The Lieutenant of Inishmore may take up a scant 85 minutes, but it packs in an abundance of blood and gore, along with more belly laughs than anything else to hit a Santa Barbara stage this season. Not for everyone, and definitely not for children, this Lieutenant nevertheless demands to be seen by fans of state-of-the-art stage acting and rapid-fire dark comedy. With the aid of dialect coach Meredith McMinn, director Maurie Lord has pulled off a low-budget coup by producing an Irish play with a full range of very successful and well-differentiated accents. The fact that in several instances these accents belong to homicidal psychopaths should in no way detract from the achievement.
Exhibit A in The Lieutenant of Inishmore‘s pageant of nut cases is Padraic, played by Joe Jordan. Padraic incarnates the hyper-hostile attitude of Irish Republican Army splinter factions. No torture tactic lies beyond his scope, and even considering the love he harbors for his pet cat, Wee Thomas, one could still write him off as beyond the reach of human redemption. But in the universe of playwright Martin McDonagh, there’s plenty of room for a man like Padraic to grow into his considerable potential, not only for mayhem, but also for love. Padraic’s father, Donny (Tom Hinshaw), and his teenage neighbor, Davey (Josh Jenkins), may fear his vengeance, but Davey’s sister, Mairead (Rebecca Ridenour), finds Padraic attractive and gets the chance to let him know. Ridenour does a splendid job with Mairead’s accent and her hair-trigger temper, which never strays far from the surface.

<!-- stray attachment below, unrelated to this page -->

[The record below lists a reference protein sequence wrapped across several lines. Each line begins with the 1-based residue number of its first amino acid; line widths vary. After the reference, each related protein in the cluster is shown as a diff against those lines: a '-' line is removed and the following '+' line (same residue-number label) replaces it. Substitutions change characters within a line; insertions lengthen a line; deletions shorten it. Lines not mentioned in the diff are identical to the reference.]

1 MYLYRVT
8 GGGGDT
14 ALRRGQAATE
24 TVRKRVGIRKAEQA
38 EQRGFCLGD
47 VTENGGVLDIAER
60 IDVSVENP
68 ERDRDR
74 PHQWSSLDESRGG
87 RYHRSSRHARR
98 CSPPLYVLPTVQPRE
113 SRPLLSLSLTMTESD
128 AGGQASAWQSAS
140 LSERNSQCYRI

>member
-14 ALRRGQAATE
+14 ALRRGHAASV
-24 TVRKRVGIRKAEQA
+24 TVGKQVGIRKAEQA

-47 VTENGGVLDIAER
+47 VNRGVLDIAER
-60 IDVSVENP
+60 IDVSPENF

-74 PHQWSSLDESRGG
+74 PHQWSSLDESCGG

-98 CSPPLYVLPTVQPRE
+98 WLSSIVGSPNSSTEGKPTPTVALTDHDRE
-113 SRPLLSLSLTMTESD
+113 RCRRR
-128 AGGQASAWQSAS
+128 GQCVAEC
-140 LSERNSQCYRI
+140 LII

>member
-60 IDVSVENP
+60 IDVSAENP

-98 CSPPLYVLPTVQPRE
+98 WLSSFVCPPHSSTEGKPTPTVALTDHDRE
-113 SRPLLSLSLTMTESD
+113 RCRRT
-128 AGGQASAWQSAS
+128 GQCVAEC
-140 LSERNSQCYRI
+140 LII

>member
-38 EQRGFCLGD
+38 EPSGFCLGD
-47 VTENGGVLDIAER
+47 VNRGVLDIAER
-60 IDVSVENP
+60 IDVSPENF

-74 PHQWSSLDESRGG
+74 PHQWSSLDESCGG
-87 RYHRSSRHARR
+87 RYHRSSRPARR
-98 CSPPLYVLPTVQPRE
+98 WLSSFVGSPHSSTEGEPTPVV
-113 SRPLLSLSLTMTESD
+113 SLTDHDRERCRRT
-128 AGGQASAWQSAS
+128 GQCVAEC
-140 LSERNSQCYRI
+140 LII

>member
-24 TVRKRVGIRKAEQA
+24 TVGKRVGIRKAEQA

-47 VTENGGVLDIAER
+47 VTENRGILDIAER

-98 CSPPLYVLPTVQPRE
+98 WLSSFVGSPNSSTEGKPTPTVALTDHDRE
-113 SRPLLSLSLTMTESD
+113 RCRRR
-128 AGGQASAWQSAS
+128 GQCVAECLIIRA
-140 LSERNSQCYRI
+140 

This show could not work without a solid ensemble, and David Brainard as Christy, Ted Harmand as Joey, and Bill Egan as Brendan turn in excellent performances as fellow IRA paramilitary types who may have staged the death of Wee Thomas as an excuse to lure Padraic back to Inishmore. The night’s most delirious scene comes early, when Padraic is found torturing a small-time drug dealer, James, who is played by Brian Harwell. Their scene has a sped-up, sparks-flying intensity that’s hilarious and deeply frightening. Harwell’s performance gives Jordan just the right kind of resistance to push off of, and his dazzling ascent into the wild upper atmosphere of Padraic’s obsession truly is something else.